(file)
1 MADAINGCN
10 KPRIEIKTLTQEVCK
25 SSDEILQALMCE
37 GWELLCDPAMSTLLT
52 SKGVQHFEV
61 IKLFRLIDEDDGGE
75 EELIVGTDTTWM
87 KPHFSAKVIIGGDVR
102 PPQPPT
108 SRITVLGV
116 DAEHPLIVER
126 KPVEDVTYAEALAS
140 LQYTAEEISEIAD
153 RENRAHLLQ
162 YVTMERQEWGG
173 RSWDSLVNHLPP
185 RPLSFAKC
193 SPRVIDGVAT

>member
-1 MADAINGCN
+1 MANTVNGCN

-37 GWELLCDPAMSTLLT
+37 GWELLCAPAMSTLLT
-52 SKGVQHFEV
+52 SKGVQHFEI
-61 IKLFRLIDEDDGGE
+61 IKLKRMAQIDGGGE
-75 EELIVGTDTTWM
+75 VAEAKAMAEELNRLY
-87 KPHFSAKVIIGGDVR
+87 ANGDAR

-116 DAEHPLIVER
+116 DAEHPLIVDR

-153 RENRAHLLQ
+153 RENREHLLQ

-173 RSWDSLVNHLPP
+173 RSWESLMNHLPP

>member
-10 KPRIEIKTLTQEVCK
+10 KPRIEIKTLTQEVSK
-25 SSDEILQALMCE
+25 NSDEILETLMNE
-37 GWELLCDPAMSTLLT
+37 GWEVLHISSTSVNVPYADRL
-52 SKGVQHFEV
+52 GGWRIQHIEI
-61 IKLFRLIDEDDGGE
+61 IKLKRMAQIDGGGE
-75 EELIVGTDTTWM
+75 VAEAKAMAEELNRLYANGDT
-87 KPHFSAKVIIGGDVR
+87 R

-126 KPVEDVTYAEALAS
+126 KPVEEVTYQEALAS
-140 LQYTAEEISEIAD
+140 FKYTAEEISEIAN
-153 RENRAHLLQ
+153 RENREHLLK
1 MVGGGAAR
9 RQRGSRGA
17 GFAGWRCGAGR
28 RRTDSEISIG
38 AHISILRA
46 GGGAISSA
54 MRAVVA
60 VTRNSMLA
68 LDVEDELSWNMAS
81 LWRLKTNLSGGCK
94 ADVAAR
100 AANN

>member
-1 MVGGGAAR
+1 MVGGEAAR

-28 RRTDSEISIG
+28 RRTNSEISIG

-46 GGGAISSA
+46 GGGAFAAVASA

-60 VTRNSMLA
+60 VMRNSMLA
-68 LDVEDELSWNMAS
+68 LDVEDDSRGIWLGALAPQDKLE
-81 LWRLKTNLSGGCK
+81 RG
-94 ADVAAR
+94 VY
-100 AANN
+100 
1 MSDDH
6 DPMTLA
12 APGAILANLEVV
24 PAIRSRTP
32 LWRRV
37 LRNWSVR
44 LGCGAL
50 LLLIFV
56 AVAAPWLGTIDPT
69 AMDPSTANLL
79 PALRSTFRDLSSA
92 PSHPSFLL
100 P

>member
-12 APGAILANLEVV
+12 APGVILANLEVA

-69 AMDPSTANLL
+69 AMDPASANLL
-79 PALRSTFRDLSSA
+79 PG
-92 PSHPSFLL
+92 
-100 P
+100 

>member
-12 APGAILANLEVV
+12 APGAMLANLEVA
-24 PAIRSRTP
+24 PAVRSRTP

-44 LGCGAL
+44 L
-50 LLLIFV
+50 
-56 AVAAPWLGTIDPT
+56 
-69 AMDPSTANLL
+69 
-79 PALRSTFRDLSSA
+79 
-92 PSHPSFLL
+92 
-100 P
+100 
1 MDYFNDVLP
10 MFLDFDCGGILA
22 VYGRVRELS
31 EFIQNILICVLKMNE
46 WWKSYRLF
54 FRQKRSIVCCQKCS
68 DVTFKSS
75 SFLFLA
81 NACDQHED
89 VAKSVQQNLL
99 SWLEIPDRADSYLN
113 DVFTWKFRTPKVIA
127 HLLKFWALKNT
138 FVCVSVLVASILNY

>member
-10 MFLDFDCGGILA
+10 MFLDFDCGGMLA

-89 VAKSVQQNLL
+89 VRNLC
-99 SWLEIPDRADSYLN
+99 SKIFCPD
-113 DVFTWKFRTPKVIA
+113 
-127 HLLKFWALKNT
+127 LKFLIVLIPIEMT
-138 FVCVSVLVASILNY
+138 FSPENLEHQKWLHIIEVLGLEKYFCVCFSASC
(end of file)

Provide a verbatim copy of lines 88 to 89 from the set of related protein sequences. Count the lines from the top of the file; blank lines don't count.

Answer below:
1 MSDDH
6 DPMTLA